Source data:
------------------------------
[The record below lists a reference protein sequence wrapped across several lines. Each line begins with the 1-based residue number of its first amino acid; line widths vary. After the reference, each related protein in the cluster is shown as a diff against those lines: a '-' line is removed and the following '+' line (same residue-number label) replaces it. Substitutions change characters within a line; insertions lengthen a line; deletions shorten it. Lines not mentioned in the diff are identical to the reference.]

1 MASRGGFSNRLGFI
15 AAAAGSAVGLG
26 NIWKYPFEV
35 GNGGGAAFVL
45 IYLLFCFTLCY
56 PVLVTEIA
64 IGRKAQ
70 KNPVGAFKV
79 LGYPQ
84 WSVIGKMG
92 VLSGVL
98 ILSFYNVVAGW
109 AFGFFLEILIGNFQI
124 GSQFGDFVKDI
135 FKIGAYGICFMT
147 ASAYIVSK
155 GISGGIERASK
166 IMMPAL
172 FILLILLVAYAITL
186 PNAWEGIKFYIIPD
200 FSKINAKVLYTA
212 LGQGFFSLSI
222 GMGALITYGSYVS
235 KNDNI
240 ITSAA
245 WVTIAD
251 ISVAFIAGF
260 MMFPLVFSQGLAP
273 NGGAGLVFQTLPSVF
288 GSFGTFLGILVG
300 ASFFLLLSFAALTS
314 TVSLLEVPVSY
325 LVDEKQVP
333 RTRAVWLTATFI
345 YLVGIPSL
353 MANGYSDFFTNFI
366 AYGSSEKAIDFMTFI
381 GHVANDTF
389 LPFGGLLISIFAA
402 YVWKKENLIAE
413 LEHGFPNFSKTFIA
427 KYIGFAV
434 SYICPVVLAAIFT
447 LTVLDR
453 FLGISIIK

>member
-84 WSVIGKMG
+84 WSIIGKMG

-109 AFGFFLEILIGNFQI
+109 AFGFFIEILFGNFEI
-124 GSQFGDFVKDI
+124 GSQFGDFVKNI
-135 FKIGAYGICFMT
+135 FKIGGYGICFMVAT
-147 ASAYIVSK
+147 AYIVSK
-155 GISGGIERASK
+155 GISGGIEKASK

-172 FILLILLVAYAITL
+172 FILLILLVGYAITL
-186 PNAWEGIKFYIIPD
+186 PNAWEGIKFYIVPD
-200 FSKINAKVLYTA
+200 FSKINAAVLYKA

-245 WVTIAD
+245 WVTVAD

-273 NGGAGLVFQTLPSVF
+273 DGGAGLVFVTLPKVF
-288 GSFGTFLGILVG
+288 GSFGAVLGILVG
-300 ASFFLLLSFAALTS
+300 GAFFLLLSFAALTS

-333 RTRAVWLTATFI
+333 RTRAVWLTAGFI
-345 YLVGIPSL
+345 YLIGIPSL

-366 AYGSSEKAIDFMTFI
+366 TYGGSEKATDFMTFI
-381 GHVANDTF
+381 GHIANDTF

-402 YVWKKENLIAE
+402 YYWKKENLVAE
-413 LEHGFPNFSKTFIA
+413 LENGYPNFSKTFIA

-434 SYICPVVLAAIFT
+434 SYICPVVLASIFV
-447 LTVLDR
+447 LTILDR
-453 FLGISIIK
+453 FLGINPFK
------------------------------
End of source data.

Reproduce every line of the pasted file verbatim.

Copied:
[The record below lists a reference protein sequence wrapped across several lines. Each line begins with the 1-based residue number of its first amino acid; line widths vary. After the reference, each related protein in the cluster is shown as a diff against those lines: a '-' line is removed and the following '+' line (same residue-number label) replaces it. Substitutions change characters within a line; insertions lengthen a line; deletions shorten it. Lines not mentioned in the diff are identical to the reference.]

1 MASRGGFSNRLGFI
15 AAAAGSAVGLG
26 NIWKYPFEV
35 GNGGGAAFVL
45 IYLLFCFTLCY
56 PVLVTEIA
64 IGRKAQ
70 KNPVGAFKV
79 LGYPQ
84 WSVIGKMG
92 VLSGVL
98 ILSFYNVVAGW
109 AFGFFLEILIGNFQI
124 GSQFGDFVKDI
135 FKIGAYGICFMT
147 ASAYIVSK
155 GISGGIERASK
166 IMMPAL
172 FILLILLVAYAITL
186 PNAWEGIKFYIIPD
200 FSKINAKVLYTA
212 LGQGFFSLSI
222 GMGALITYGSYVS
235 KNDNI
240 ITSAA
245 WVTIAD
251 ISVAFIAGF
260 MMFPLVFSQGLAP
273 NGGAGLVFQTLPSVF
288 GSFGTFLGILVG
300 ASFFLLLSFAALTS
314 TVSLLEVPVSY
325 LVDEKQVP
333 RTRAVWLTATFI
345 YLVGIPSL
353 MANGYSDFFTNFI
366 AYGSSEKAIDFMTFI
381 GHVANDTF
389 LPFGGLLISIFAA
402 YVWKKENLIAE
413 LEHGFPNFSKTFIA
427 KYIGFAV
434 SYICPVVLAAIFT
447 LTVLDR
453 FLGISIIK

>member
-84 WSVIGKMG
+84 WSIIGKMG

-109 AFGFFLEILIGNFQI
+109 AFGFFIEILFGNFEI
-124 GSQFGDFVKDI
+124 GSQFGDFVKNI
-135 FKIGAYGICFMT
+135 FKIGGYGICFMVAT
-147 ASAYIVSK
+147 AYIVSK
-155 GISGGIERASK
+155 GISGGIEKASK

-172 FILLILLVAYAITL
+172 FILLILLVGYAITL
-186 PNAWEGIKFYIIPD
+186 PNAWEGIKFYIVPD
-200 FSKINAKVLYTA
+200 FSKINAAVLYKA

-245 WVTIAD
+245 WVTVAD

-273 NGGAGLVFQTLPSVF
+273 DGGAGLVFVTLPKVF
-288 GSFGTFLGILVG
+288 GSFGAVLGILVG
-300 ASFFLLLSFAALTS
+300 GAFFLLLSFAALTS

-333 RTRAVWLTATFI
+333 RTRAVWLTAGFI
-345 YLVGIPSL
+345 YLIGIPSL

-366 AYGSSEKAIDFMTFI
+366 TYGGSEKATDFMTFI
-381 GHVANDTF
+381 GHIANDTF

-402 YVWKKENLIAE
+402 YYWKKENLVAE
-413 LEHGFPNFSKTFIA
+413 LENGYPNFSKTFIA

-434 SYICPVVLAAIFT
+434 SYICPVVLASIFV
-447 LTVLDR
+447 LTILDR
-453 FLGISIIK
+453 FLGINPFK